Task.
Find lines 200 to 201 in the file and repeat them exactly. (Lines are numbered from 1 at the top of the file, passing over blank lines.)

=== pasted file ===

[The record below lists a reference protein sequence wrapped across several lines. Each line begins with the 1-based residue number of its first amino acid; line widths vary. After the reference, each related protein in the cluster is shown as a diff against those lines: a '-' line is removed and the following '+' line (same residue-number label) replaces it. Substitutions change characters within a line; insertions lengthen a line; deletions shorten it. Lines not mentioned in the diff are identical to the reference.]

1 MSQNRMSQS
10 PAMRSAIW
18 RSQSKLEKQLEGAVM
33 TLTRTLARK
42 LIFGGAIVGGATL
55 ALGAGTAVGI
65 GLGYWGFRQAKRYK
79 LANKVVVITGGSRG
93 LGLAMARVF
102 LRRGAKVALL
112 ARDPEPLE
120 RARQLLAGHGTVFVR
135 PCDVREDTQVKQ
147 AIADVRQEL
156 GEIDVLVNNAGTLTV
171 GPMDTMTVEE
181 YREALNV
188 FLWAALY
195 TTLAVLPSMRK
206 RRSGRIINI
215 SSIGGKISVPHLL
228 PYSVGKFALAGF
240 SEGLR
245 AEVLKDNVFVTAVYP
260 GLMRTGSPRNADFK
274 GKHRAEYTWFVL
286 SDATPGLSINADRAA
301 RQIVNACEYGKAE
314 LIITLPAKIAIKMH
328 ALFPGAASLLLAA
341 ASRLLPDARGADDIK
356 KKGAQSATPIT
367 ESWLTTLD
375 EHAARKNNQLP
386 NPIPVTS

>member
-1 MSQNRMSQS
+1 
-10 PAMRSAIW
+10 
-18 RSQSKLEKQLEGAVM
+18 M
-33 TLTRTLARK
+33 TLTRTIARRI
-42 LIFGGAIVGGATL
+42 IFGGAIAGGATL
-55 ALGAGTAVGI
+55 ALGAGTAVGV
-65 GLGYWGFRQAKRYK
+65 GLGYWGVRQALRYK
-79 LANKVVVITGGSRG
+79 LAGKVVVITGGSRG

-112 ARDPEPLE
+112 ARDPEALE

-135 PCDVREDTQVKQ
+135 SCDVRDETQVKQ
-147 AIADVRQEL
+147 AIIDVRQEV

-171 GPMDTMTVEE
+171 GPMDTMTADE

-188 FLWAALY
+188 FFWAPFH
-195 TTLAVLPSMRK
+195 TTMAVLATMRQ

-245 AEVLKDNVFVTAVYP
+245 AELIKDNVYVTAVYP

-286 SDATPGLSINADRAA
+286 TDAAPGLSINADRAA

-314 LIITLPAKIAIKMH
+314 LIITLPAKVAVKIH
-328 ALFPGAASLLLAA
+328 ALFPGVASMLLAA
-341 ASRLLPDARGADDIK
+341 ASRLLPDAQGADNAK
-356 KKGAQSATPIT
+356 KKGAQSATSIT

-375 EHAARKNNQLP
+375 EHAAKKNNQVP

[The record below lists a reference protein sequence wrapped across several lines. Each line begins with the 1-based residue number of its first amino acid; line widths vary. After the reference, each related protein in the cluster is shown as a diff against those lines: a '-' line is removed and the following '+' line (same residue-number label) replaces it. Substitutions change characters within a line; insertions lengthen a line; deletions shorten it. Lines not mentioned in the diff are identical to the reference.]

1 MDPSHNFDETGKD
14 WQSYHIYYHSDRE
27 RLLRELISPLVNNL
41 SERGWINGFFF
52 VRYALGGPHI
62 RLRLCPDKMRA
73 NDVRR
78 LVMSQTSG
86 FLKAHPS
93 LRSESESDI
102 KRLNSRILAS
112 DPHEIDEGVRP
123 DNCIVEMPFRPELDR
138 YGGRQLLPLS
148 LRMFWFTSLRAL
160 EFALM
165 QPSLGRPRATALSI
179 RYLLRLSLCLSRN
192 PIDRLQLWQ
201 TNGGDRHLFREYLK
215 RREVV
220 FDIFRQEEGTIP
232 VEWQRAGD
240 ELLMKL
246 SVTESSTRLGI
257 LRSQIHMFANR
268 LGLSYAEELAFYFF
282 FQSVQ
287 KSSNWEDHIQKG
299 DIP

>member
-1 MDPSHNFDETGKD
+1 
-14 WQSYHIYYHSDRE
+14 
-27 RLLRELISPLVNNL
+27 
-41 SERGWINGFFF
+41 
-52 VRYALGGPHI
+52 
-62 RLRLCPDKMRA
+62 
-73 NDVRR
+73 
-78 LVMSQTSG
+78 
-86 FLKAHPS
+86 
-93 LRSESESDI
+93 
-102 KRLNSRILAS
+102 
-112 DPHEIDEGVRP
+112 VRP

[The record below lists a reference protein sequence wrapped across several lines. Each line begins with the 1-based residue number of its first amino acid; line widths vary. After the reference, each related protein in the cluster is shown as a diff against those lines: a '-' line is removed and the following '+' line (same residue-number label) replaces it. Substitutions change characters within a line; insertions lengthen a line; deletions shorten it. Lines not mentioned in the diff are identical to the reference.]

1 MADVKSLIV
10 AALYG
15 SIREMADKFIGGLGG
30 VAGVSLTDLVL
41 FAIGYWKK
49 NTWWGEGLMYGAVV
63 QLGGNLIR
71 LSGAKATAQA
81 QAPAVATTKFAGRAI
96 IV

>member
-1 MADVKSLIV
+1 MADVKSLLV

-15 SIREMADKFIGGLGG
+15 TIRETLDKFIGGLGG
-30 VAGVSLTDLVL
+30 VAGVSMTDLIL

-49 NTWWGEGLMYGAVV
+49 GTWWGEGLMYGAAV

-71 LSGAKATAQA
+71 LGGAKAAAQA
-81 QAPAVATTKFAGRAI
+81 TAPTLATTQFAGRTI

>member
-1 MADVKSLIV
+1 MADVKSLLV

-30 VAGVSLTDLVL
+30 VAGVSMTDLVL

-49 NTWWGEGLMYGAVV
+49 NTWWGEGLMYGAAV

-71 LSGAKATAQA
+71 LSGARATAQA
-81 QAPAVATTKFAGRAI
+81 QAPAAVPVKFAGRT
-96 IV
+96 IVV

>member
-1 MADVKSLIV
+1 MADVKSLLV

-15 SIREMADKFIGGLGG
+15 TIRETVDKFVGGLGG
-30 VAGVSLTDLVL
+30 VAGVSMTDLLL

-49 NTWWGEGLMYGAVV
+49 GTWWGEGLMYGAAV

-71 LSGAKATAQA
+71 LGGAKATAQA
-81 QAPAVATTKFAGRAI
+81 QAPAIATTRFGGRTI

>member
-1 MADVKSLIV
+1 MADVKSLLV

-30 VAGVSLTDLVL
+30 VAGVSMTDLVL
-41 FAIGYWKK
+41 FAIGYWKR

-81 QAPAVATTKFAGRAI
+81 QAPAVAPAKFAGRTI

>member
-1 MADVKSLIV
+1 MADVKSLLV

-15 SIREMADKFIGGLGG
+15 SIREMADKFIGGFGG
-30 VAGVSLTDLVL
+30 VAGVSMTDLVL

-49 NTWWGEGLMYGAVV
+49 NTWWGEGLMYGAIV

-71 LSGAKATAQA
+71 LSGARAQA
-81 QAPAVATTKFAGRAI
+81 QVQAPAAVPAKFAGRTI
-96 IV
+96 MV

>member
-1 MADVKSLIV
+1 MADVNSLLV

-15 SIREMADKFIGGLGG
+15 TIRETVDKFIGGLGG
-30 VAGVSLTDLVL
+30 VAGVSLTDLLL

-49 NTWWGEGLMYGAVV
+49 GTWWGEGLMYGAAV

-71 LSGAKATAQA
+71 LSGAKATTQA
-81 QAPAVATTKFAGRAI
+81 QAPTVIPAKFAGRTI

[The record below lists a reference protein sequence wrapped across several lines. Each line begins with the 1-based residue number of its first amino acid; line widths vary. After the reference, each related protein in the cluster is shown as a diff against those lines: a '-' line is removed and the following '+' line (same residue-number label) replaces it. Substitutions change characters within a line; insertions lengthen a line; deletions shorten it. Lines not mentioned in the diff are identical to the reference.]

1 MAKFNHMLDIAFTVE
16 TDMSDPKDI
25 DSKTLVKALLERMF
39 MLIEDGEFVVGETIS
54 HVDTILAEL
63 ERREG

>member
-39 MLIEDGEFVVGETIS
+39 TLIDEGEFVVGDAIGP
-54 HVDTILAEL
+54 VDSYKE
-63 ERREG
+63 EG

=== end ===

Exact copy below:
-30 VAGVSLTDLVL
+30 VAGVSMTDLVL